Fundamentals on geopolymerization

I have been following your work now for a couple of years and are mainly concerned with the toxic waste field and the potential application of Geopolymeric binders towards a toxic waste solution. I will also be writing up a Ph.D on this subject within the next year. As I did not have a lot of contact with other people in this field, there are various fundamentals about geopolymer chemistry that is still only vaguely explained as far as I am concerned. In many instances it took a lot of reading in the fields of geology, chemistry (silica) and zeolite syntheses to be able to comprehend and quantitatively describe precisely what is meant by the term geopolymerization in relation to the exact starting materials that one uses.
I have also read almost everything that you have written (including patents).
A fair amount of experimental work has also been done and will be published from now on. There are, however, certain aspects that I would like to discuss in order to better understand the fundamental side of geopolymerization as well as certain terminology that is not entirely clear to me.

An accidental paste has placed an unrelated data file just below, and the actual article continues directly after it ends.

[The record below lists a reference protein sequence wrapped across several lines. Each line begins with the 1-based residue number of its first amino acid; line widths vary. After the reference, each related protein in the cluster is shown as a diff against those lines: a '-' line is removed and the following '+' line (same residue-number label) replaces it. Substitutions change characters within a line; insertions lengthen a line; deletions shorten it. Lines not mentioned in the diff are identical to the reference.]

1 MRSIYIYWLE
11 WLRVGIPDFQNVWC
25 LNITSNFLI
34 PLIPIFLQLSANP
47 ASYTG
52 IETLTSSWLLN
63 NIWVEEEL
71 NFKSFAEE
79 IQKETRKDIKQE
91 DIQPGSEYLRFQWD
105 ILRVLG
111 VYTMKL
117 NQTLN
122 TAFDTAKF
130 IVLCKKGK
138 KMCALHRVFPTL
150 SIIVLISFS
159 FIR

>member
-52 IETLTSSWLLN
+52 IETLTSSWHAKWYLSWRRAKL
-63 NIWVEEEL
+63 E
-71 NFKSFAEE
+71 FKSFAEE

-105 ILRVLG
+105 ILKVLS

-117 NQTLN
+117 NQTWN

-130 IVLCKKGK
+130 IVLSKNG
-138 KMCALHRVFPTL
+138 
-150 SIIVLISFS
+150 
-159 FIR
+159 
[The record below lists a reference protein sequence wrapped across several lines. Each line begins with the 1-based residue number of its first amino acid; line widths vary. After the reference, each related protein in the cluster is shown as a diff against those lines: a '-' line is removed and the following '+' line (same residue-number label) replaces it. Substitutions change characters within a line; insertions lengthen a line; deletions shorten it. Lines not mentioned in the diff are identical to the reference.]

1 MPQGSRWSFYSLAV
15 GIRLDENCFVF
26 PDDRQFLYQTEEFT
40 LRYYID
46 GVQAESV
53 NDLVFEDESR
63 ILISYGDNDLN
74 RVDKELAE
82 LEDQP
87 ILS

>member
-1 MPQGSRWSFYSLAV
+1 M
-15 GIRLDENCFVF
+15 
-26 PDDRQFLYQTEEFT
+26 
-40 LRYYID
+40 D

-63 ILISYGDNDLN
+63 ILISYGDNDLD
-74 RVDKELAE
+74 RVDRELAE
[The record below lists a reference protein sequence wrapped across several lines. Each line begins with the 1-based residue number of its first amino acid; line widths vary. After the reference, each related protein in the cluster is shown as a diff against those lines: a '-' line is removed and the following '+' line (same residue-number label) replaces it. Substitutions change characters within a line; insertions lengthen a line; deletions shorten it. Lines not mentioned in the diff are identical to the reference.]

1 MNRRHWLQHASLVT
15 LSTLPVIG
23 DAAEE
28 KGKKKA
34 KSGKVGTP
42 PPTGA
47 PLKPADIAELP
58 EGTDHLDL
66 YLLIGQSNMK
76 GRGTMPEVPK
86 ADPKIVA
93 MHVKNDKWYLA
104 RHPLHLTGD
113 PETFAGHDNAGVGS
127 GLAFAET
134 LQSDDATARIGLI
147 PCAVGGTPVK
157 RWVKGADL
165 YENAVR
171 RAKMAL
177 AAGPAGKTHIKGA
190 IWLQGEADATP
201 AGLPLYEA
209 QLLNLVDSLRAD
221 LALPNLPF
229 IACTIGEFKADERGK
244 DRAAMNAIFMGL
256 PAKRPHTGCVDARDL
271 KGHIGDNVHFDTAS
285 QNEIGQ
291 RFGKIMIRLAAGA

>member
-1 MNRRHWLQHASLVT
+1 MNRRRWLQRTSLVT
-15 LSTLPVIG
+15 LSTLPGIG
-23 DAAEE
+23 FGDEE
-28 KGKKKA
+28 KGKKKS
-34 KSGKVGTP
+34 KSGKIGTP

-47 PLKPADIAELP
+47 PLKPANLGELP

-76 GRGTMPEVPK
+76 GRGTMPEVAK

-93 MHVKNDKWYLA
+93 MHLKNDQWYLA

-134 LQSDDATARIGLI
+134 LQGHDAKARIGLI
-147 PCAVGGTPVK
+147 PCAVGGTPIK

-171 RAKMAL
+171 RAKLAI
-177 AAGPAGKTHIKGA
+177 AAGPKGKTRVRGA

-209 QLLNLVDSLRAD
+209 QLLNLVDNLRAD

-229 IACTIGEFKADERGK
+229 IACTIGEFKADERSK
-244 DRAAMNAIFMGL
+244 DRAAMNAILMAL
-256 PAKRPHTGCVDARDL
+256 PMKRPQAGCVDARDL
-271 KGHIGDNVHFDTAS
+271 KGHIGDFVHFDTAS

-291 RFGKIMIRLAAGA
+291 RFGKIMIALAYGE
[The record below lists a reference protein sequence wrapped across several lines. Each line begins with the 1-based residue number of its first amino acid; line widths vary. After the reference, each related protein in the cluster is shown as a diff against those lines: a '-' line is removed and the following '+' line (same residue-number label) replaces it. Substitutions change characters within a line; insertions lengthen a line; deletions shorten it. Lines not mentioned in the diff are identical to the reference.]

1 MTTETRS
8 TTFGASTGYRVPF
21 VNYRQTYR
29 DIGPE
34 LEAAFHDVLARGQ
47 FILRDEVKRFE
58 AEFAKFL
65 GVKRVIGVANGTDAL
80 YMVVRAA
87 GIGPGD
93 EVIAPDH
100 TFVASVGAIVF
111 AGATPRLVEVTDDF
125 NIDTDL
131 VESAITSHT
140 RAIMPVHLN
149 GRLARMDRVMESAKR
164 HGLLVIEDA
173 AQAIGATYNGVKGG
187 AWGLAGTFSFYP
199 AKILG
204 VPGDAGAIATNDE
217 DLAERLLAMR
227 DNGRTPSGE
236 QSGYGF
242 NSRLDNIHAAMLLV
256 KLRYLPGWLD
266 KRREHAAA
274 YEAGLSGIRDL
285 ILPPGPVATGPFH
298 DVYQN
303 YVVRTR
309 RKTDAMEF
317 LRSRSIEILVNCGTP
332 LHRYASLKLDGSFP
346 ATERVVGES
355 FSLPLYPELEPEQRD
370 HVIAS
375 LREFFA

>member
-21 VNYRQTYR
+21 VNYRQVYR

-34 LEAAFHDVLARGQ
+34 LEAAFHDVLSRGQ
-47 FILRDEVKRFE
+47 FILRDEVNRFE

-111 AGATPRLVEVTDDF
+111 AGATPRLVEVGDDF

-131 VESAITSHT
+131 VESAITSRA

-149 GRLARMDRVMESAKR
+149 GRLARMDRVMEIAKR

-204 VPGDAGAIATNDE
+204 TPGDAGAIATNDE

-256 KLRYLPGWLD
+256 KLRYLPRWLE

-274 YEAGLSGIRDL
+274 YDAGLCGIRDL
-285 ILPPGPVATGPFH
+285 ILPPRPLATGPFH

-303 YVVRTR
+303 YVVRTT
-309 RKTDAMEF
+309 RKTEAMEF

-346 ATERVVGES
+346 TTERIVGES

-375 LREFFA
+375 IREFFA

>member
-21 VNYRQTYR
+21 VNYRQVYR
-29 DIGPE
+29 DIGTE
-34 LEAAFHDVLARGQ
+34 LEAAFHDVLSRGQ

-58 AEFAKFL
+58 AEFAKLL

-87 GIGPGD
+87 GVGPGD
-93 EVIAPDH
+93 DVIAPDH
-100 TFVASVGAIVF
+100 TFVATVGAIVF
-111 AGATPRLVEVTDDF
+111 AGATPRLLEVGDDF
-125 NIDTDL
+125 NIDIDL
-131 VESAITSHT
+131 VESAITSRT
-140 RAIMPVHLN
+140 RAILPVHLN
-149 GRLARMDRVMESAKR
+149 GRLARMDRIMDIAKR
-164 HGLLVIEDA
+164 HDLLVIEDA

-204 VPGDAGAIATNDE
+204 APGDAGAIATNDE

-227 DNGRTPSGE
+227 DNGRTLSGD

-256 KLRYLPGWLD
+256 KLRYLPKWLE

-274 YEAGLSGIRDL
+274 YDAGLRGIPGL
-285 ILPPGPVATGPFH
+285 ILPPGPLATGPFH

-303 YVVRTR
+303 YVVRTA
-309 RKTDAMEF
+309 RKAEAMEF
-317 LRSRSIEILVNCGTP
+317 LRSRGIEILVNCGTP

What I meant is that you would not have heard or seen anything that we have done because we have not published up to now, it is only now that we feel confident enough to maybe publish something, although there are many things that we still don’t understand. A couple of people in Spain (Palomo et. al.) have published some material where they tried to quantified the microstructure of geopolymers, they also quoted you extensively. They proved that the order of addition of components influence strength in a big way. Again there is no explanation given why this is so?

The fact that the order of addition of components does influence strength is exemplified in my early patents (1979-1980, US 4,349,386 col. 4, lines 29-50).

The fundamentals of geopolymerization are described in my recent book (200) Geopolymer Chemistry & Applications, Chapters 2, 5, 6, 7, 8, 9, 10, 11, 12.

Prof. Joseph Davidovits